Question Moving Pages to New URL's - Unable to Use 301 Redirects to Tell Search Engines The Pages Have Moved got me thinking - If there is only access to change the content of a page to affect redirection we can use

  <meta http-equiv="REFRESH" content="0; url=XXXXXXX>

Of-course, this does not create a 30x status code, but on the other hand is very old (I remember using it with Netscape) and has a very low barrier as its just HTML.

How does Google treat http-equiv="REFRESH" to a new URL from a redirection/SEO POV?


1 Answer 1


This might help:


meta refresh and its HTTP equivalent

If server side redirects aren't possible to implement on your platform, meta refresh redirects may be a viable alternative. Google differentiates between two kinds of meta refresh redirects:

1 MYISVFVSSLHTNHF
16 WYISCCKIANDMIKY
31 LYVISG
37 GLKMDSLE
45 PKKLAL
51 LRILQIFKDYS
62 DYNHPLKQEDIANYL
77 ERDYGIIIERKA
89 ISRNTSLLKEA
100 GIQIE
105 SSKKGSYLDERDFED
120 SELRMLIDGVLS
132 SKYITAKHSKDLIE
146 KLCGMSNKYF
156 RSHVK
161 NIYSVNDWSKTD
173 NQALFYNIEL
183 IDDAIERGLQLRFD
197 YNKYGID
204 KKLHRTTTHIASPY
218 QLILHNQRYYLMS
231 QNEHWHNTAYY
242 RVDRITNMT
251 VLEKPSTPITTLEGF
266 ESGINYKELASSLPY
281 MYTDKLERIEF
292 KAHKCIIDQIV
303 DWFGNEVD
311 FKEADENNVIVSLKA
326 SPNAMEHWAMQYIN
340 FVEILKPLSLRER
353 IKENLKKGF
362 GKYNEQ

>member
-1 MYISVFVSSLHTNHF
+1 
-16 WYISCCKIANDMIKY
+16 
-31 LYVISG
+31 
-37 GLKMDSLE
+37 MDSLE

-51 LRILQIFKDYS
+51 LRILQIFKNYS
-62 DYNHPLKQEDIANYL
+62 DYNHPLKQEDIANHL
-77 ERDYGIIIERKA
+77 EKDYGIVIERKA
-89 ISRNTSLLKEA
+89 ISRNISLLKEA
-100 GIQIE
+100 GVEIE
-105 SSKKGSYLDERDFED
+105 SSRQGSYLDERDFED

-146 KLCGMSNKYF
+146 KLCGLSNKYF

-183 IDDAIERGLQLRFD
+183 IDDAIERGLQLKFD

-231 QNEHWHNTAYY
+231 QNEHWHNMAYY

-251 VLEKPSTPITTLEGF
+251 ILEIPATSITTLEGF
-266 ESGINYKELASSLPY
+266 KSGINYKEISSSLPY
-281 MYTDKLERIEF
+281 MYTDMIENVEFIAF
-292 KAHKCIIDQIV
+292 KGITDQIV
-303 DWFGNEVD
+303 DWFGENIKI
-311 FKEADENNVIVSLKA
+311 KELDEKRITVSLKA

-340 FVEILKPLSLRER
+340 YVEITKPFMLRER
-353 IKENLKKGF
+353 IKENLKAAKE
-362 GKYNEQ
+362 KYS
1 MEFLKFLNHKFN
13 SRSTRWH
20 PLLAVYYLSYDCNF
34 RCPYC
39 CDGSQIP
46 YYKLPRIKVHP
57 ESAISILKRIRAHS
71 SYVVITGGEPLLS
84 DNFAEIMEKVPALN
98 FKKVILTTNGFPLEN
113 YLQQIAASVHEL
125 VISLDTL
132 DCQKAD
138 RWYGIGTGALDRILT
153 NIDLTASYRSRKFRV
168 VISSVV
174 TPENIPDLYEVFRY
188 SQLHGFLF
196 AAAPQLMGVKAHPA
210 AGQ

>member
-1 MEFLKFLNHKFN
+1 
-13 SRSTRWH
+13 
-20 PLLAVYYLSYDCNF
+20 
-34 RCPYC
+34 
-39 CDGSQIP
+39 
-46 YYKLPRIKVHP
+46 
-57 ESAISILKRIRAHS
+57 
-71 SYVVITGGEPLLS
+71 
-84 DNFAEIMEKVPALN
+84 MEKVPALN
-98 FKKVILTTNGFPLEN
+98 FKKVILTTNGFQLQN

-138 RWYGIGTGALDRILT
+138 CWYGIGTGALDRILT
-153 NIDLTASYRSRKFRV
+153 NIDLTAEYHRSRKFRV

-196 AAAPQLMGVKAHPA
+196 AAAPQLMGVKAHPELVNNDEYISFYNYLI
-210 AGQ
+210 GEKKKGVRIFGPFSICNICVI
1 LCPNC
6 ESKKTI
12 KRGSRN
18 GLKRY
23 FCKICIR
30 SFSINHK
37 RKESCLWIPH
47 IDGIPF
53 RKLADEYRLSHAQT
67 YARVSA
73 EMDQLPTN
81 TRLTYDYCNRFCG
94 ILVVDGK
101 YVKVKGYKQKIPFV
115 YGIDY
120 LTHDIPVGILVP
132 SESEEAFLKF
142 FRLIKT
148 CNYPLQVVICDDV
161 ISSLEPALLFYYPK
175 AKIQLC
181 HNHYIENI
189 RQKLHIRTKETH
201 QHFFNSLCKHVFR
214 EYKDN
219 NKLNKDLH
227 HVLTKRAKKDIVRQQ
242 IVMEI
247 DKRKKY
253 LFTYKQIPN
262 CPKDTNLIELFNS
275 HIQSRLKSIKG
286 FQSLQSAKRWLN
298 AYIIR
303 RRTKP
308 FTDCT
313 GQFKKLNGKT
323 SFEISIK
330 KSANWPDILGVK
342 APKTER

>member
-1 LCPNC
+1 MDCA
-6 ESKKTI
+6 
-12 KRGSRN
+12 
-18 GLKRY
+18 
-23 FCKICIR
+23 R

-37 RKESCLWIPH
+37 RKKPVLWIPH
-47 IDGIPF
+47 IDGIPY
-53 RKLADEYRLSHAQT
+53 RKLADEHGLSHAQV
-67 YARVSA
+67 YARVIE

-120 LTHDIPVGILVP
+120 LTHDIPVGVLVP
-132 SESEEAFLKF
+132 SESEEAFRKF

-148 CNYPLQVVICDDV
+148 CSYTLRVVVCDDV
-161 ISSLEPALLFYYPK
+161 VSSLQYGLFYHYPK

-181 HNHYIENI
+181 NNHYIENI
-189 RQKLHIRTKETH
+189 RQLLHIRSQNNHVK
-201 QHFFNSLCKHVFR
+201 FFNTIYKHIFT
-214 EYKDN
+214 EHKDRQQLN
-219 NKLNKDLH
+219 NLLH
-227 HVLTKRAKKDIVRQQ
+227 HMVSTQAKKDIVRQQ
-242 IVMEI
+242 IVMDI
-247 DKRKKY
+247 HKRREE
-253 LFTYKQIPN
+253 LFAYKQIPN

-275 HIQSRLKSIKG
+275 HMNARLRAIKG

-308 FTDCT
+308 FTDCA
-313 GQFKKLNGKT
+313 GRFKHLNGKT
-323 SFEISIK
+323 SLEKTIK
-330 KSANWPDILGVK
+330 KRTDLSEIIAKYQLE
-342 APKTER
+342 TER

• Instant meta refresh redirect: Triggers as soon as the page is loaded in a browser. Google Search interprets instant meta refresh redirects as permanent redirects.

  • Delayed meta refresh redirect: Triggers only after an arbitrary number of seconds set by the site owner. Google Search interprets delayed meta refresh redirects as temporary redirects.

Place the meta refresh redirect either in the <head> element in the HTML or in the HTTP header with server side code.

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